Equations (1.1) are invariant under rotational symmetry about the z-axis, so that \((x,y,z)\rightarrow(-x,-y,z)\). The divergence of the flow associated with (1.1) is \(\nabla\cdot V =-( m + r + f + 1)\). The system is therefore dissipative.

Central manifold theory gives Theorem 2.1.

Theorem 2.1

For\(r>0\), \(m>0\), \(g>0\), and\(f>0\), one can get the following four conclusions.
  1. (i)

    If\(f=g\), (1.1) has only one non-hyperbolic equilibrium: \(P^{*}=(0,0,1)\); \(P^{*}\)is asymptotically stable.

     
  2. (ii)
    If\(f< g\), (1.1) has three equilibria\(P^{+}=(\sqrt{1-\frac{f}{g}},\sqrt{1-\frac{f}{g}},1)\), \(P^{-}=(-\sqrt{1-\frac{f}{g}},-\sqrt{1-\frac{f}{g}}, 1)\), and\(P^{0}=(0,0,\frac{g}{f})\). \(P^{0}\)is unstable, while\(P ^{\pm}\)are both asymptotically stable under the following criteria:
    $$ \frac{2r(g-f)}{r+f+m+1}< g(m+1)+rf. $$
     
  3. (iii)
    If\(f>g\), (1.1) has only one equilibrium\(P^{0}=(0,0,\frac {g}{f})\), and\(P^{0}\)is asymptotically stable when
    $$ (rf-rg)< (f+m+r+1) \biggl(r-\frac{rg}{f}+f+mf+rf\biggr). $$
     

Proof

For case (i) with \(f=g\), the change of variable \(x_{1}=x\), \(y_{1}=y\), \(z_{1}=z-1\) gives
$$ \textstyle\begin{cases} \dot{x}_{1} =r(y_{1}-x_{1}), \\ \dot{y}_{1} =x_{1}z_{1}+(m+1)x_{1}-(1+m)y_{1}, \\ \dot{z}_{1} =g(-(1+m)x_{1}y_{1}+mx_{1}^{2})-gz_{1}. \end{cases} $$
(2.1)
Hence, \(E_{0}=(0,0,0)\) will be the only one equilibrium and its characteristic equation is
$$ \lambda^{3}+(g+m+r+1)\lambda^{2}+(rg+mg+g)\lambda=0. $$
(2.2)
The roots of equation (2.2) are \(\lambda_{1}=0\), \(\lambda_{2}=-g\), and \(\lambda_{3}=-(1+m+r)\) with corresponding eigenvectors \(\alpha_{1}=(1,1,0)^{T}\), \(\alpha_{2}=(0,0,1)^{T}\), and \(\alpha_{3}=(-\frac{r}{r+m},1,0)^{T}\), respectively, where \(T_{1}\) denotes transpose.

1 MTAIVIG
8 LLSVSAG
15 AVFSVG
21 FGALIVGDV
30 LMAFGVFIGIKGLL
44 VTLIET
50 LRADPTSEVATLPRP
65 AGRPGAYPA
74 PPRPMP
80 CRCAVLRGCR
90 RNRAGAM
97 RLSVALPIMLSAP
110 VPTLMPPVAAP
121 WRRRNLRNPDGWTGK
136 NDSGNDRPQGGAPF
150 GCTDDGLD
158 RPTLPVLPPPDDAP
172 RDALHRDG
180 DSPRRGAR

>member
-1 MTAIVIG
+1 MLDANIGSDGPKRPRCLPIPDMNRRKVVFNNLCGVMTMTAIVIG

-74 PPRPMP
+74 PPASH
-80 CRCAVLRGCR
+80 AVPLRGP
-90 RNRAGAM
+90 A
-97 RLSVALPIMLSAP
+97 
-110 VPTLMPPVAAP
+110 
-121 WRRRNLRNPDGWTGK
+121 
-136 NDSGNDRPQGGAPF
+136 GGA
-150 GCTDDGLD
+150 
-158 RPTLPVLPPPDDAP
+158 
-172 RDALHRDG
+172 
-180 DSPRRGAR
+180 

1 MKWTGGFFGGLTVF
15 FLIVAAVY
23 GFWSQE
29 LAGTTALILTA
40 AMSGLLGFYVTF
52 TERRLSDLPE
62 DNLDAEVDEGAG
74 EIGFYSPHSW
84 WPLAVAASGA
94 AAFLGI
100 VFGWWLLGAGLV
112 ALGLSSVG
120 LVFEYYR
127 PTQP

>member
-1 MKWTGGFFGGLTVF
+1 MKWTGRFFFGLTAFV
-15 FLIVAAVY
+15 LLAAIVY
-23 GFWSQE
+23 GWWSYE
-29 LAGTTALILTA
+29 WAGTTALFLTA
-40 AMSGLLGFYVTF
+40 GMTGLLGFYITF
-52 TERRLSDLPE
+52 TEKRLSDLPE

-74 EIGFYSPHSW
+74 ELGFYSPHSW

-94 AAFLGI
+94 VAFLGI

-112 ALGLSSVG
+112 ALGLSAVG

Let
$$ \left ( \textstyle\begin{array}{@{}c@{}} x_{1}\\ y_{1}\\ z_{1} \end{array}\displaystyle \right )=T_{1}\left ( \textstyle\begin{array}{@{}c@{}} u\\ v\\ w \end{array}\displaystyle \right ), $$
where
$$ T_{1}=\left ( \textstyle\begin{array}{@{}c@{\quad}c@{\quad}c@{}} 1&0&-\frac{r}{r+m}\\ 1&0&1\\ 0&1&0 \end{array}\displaystyle \right ), $$
then system (2.1) becomes
$$ \textstyle\begin{cases} \dot{u} =\frac{ruv}{1+m+r}-\frac{r^{2}vw}{(1+m)(1+m+r)}, \\ \dot{v} =-gv-gu^{2}+g+g(-1-m+r-\frac{2mr}{1+m})uw+g(r+\frac {mr^{2}}{(1+m)^{2}})w^{2}, \\ \dot{w} =-(1+m+r)w+\frac{1+m}{1+m+r}uv-\frac{rvw}{1+m+r}. \end{cases} $$
(2.3)
The linear stability of \(E_{0}=(0,0,0)\) can be found from a first-order ordinary differential equation on a center manifold for the variable u as follows:
$$ W^{c}(0)=\bigl\{ u,v,w\in R \mid v=h_{1}(u),w=h_{2}(u),h_{j}(0)=0, Dh_{j}(0)=0,j=1,2\bigr\} $$
for u sufficiently small.
Writing
$$ \begin{aligned} &v=h_{1}(u)=a_{2}u^{2}+a_{3}u^{3}+O \bigl(u^{4}\bigr), \\ &w=h_{2}(u)=b_{2}u^{2}+b_{3}u^{3}+O \bigl(u^{4}\bigr) \end{aligned} $$
(2.4)
gives
$$ \mathscr{N}\bigl(h(x)\bigr)=D_{x}h(x)Ax+D_{x}h(x)f \bigl(x,h(x)\bigr)-Bh(x)-g\bigl(x,h(x)\bigr)=0, $$
(2.5)
where
$$ x=u,\qquad y=(v,w),\qquad h=(h_{1},h_{2}),\qquad A=0, $$
and
$$\begin{aligned}& B=\left ( \textstyle\begin{array}{@{}c@{\quad}c@{}} -g& 0\\ 0& -(1+m+r) \end{array}\displaystyle \right ), \\& f(x,y)=\frac{rv(u+mu-rw)}{(1+m)(1+m+r)}, \\& g(x,y)= \left( \textstyle\begin{array}{@{}c@{}} -\frac{f(u+mu-rw)((1+m)u+(1+m^{2}+m(2+r))w))}{(1+m)^{2}}\\ \frac{v(u+mu-rw)}{1+m+r} \end{array}\displaystyle \right). \end{aligned}$$
Collecting the same terms and assigning the coefficients values of zero, we can get
$$ \begin{aligned} u^{2}\mbox{: }& {-}g-ga_{2}=0\quad \Rightarrow\quad a_{2}=-1, \\ &{-}(1+m+r)b_{2}=0\quad \Rightarrow\quad b_{2}=0, \\ u^{3}\mbox{: }& {-}fa_{3}-\frac{f(1+m^{2}-r+m(2+r))b_{2}}{1+m}=0\quad \Rightarrow\quad a_{3}=0, \\ &\frac{(1+m)a_{2}}{(1+m+r)}-(1+m+r)b_{3}=0\quad \Rightarrow\quad b_{3} =-\frac{1+m}{(1+m+r)^{2}}. \end{aligned} $$
(2.6)
Equations (2.4) and (2.6) give
$$ \begin{aligned} &h_{1}(u)=-u^{2}+\cdots, \\ &h_{2}(u)=-\frac{1+m}{(1+m+r)^{2}}u^{3}+\cdots, \end{aligned} $$
(2.7)
which can approximate center manifold \(W^{c}(0)\). Finally, substituting (2.7) into (2.3), the vector field restricted to the center manifold is given by
$$ \dot{u}=-\frac{ru^{3}}{1+m+r}-\frac{r^{2}u^{5}}{(1+m+r)^{3}}+\cdots. $$
(2.8)
It follows from (2.8) that \(u\rightarrow0\) for \(t\rightarrow+\infty\) and so \(E_{0}\) is asymptotically stable. Therefore \(P^{*}\) is also asymptotically stable.